There happened some variations but the idea stayed the same: working hard will bring you to the top of the society circle. This idea became very popular in the end of eighteen hundreds thanks to the stories, written by Horatio Alger. In spite of similarity of all his books, his works had an edition of hundred thousand copies. Simple idea of getting into upper class circles starting from the very down, became accepted by society as a model of success achievement. People have believed that if they will work hard than they can achieve success (Bloom 66).
Richard Hunter, main character of the book Ragged Dick has been a typical example of American notion of success. According to this book everybody can became well recognized and financially prosperous if they would work hard and show their merit. Dick, “a young gentleman on the way to fame and fortune,” as his friend Fosdick from the story Ragged Dick describes him in the end of the story, climbs on the social ladder, starting from the very bottom. Being absolutely illiterate and having no money in the beginning, Dick gets into a business circle of people, by working hard and showing his merit.
People always need hope and this story gave hope to everyone. If a person from the lowest class of society could get into the high class then everyone else was able to do the same (Bloom 69). Looking back in history it becomes clear that the economic situation in the end of nineteenth century in all big countries was unstable (Wolpin). The new industrial economy had just started the developing, so more and more enterprises required a lot of cheap workforce. The only way to make work force cheap was to create a huge “boom” in job market (Brownstein).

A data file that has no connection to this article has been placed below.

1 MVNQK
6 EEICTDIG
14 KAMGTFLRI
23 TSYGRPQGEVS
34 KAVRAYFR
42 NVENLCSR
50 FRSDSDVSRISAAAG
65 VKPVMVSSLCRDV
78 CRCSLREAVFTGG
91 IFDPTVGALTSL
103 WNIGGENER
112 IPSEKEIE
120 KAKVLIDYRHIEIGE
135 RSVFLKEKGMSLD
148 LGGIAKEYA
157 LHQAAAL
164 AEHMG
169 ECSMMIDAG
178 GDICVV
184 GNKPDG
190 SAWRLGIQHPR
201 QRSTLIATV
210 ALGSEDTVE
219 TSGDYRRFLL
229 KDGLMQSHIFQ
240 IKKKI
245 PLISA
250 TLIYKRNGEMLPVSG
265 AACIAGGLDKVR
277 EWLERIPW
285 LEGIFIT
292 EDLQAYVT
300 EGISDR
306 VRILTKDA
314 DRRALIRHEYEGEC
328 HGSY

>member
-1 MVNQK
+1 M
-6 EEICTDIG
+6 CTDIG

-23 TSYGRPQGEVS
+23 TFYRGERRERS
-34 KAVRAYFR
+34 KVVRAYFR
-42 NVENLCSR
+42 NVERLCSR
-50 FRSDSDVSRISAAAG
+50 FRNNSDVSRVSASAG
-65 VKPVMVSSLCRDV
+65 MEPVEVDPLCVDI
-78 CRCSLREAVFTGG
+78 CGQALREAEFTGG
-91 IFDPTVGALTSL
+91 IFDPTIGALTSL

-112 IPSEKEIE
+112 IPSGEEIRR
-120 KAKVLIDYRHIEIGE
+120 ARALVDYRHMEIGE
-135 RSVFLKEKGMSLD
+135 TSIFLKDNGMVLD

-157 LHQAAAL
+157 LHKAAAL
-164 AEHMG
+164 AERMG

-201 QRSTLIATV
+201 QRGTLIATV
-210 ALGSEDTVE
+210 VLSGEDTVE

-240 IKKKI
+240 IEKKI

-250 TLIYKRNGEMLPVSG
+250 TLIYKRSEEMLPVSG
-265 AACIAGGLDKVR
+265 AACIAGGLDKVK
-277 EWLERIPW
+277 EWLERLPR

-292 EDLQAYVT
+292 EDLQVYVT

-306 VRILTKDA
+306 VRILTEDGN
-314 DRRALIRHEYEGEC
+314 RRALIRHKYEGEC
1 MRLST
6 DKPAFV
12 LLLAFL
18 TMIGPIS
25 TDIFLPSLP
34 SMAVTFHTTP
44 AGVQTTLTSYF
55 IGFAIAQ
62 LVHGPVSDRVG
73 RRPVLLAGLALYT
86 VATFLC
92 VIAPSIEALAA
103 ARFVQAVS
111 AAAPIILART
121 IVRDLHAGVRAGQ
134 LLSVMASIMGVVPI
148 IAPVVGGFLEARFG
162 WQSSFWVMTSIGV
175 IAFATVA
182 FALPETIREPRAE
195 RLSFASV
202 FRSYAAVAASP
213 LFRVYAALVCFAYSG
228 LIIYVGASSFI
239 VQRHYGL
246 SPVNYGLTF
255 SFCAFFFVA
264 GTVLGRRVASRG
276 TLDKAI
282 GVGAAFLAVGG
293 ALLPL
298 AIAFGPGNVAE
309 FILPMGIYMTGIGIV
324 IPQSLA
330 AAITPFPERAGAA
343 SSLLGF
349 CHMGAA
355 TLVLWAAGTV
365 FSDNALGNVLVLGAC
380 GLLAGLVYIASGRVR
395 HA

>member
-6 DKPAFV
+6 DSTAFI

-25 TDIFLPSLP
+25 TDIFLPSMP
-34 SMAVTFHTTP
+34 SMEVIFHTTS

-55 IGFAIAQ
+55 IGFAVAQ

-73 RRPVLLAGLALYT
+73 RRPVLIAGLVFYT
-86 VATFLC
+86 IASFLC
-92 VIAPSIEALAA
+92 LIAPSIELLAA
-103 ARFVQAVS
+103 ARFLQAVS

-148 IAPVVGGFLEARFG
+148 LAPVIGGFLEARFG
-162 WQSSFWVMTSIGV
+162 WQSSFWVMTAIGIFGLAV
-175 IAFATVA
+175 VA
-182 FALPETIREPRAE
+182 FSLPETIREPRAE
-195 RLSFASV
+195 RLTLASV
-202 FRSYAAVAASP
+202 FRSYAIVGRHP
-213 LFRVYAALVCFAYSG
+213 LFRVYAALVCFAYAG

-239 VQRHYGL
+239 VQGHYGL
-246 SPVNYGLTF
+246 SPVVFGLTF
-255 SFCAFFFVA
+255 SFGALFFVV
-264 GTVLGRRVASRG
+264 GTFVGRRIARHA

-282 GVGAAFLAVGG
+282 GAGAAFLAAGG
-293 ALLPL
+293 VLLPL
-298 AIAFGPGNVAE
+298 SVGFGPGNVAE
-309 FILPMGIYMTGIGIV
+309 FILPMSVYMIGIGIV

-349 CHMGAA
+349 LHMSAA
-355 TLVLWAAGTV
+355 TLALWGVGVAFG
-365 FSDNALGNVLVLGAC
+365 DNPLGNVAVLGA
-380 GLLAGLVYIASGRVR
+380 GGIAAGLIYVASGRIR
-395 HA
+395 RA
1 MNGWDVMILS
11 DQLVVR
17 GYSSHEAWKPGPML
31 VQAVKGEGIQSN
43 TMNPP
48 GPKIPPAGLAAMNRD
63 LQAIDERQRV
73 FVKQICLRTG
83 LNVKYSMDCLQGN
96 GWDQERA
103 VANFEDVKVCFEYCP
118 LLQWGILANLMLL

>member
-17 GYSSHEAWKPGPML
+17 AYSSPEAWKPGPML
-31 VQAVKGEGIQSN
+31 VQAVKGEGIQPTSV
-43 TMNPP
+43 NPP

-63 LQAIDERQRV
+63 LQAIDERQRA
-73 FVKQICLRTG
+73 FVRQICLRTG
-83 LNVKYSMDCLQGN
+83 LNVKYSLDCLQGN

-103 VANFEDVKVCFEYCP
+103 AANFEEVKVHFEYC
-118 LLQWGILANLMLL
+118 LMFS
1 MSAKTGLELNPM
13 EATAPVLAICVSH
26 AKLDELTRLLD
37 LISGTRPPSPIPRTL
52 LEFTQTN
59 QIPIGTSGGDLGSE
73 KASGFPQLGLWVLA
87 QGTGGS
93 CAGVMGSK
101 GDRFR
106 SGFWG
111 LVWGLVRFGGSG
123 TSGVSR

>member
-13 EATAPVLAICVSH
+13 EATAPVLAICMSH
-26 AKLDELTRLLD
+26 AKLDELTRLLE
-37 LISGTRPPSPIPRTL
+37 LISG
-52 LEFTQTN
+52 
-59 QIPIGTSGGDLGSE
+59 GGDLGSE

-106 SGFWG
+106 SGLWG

Stories, like “Ragged Dick,” “Great Gatsby” and “Death of a Salesman” was the trigger that pushed people to work and created this “boom”( Bloom 47). As all myths, this one served only one purpose, to drive the masses of people in the desired direction. The hope to succeed was as unnoticeable as a swallow in the sky. Myth does not say how many people actually achieved what they all are striving for (Sandler). The overwhelming majority has never gotten either fame or wealth that they continually strive for. In reality, working hard may not be enough to obtain wealth and fame; the components of success.
There are also a lot of other people who continually strive for success too. This creates the rivalry thanks to which the majority of people would fail (McNamee and Miller 9). People become driven to work hard by the notion of success without having almost any chance to succeed. But is it bad? Without competition the success would not be so impressive. Our economy is based on competition between people. The myth does not give any real chance to succeed but it may be necessary for our present economy and society to exist. Works Cited Bloom, Harold. The American Dream. New York: Bloom, 2009.
Brownstein, Ronald. “Is the American Dream a Myth? ” Nationaljournal. com. N. p. 17 October2009. Web. 5 April 2011. Foster, Timothy. “ The Myth of the American Dream. ” Articlesbase. com. N. p. 31 July 2009. Web. 16 April 2011. McNamee, Stephen and Miller, Robert. The Meritocracy Myth. Lanham: Rowman and LittleField,2004. Sandler, Lauren. “The American Nightmare. ” Journal of Psychology Today March/April 2011:70-77. EBSCO Host. Web. 5 April 2011. Woplin, Bill. “In the Middle of the American Dream. ” Americancityandcounty. com. PrismBusiness Media, n. d. Web. 5 April 2011.